Unfortunately, Rotties are a highly misunderstood breed. Especially in the United States, many people associate American Rottweilers with aggression. Yet they are also one of the most popular dog breeds in the U.S. holding the #8 spot on the American Kennel Club’s 2021 Most Popular Dog Breed Full Ranking List. This is thanks to their handsome appearance and even more importantly, their personality.
German Rottweilers remember their working dog roots. They will be calm, protective, and stay level-headed during times of stress and chaos. For this reason, they make wonderful military and police dogs in Germany.
In contrast, American Rottweilers are typically a bit friendlier. They are still extremely loyal and hardworking, but less standoffish towards strangers.
Speaking from personal experience, some Rottie owners also claim their American Rottweilers are cuddlier than their German counterparts.
But truly, it all boils down to the environment each puppy is raised in!
Common Health Problems in Rottweilers
Looking into adopting a Rottweiler? Be sure to find a great veterinarian. Rottweilers are prone to the following health issues:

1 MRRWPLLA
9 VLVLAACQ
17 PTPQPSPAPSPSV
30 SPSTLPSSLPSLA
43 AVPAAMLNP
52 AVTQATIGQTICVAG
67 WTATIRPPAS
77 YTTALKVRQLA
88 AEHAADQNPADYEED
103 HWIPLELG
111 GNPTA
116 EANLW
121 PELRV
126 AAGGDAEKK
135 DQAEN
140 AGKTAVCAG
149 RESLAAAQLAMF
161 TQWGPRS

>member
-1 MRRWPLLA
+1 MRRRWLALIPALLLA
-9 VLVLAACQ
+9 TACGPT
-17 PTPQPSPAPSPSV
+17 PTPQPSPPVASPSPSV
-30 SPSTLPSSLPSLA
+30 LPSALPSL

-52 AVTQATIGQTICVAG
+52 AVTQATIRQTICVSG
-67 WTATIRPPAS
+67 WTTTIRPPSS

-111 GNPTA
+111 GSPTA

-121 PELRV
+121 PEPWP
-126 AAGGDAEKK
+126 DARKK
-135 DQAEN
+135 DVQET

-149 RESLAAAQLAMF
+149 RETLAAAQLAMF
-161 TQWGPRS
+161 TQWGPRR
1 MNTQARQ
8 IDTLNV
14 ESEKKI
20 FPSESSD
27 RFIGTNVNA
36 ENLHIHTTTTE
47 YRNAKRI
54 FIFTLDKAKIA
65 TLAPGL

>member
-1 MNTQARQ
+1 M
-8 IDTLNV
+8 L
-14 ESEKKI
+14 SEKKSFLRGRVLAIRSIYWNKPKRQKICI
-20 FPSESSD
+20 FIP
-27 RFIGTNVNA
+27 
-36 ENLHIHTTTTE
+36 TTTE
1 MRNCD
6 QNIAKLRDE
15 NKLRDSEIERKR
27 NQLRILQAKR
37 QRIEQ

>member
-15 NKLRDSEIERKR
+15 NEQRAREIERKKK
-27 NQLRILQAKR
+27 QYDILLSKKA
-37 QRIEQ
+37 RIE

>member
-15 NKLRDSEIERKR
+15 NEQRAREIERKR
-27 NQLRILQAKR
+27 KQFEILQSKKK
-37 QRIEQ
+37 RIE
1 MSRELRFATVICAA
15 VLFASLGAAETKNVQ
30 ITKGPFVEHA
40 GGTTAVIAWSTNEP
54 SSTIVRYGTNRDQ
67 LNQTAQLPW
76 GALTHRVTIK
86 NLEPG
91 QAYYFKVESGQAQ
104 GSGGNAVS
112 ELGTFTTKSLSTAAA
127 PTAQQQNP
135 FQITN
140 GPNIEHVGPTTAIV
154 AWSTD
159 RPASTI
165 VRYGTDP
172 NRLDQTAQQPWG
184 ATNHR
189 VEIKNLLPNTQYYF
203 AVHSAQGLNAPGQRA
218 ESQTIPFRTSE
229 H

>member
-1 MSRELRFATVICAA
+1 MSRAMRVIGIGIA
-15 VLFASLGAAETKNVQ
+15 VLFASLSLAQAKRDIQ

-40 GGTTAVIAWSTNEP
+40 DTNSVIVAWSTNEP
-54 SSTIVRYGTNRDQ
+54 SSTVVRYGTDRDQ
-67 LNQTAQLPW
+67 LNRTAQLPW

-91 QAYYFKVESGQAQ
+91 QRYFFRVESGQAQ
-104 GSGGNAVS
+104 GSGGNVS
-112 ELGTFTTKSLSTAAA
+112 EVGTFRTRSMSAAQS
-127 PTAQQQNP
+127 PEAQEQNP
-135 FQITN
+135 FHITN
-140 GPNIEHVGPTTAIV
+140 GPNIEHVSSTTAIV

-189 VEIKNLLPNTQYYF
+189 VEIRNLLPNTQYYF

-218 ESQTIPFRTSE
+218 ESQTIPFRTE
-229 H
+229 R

The bigger the dog, the shorter the lifespan. Not always, but oftentimes this is the case. Rotties typically live between 8 – 10 years.
Sadly, Rottweilers have a bad reputation.
Many people assume Rottweilers are dangerous dogs. Yet the truth is, any dog has the potential be to a loving, affectionate, well-behaved pet (and similarly, also has the potential is develop fear, aggression, bad behaviors, etc.) It all comes down to proper training!
Personality-wise, let us be clear: Rottweilers are not inherently dangerous dogs. What they are is loyal. Rotties of both American and German origin require a dog trainer who is experienced with the breed. This will yield the best results. Rottweiler HQ lists the following as must-know facts about training a Rottie:
- Start at a young age
- Understand dominance
- Use positive reinforcement
Follow these steps, and you will have a sweet-natured pooch.
Grooming and General Rottweiler Care
Short and straight – that’s a Rottweiler’s coat. Both the German and American Rottweiler need regular grooming. Even though their hair is short, both have an undercoat. Weekly brushing and regular baths keep loose dead hair to a minimum. During the spring and fall they will shed much more.
Also, Rottweilers get stinky!
They love to roll in the grass. Additionally, the face needs to be wiped down with a wet cloth. Otherwise, drool and discharge can fester and smell bad.
It’s also important to know that both breeds needs lots of exercise and playtime.
Quality nutrition is key with this breed. We mentioned their health problems earlier (Osteochondritis Dissecans), since this is a joint issue you want to avoid your rottweiler growing too fast. While you can give them treats and some people food such as sauerkraut, banana chips, and pineapple these should not exceed more than 10% of their daily calories.
German vs. American Rottweilers: How Much Do They Cost?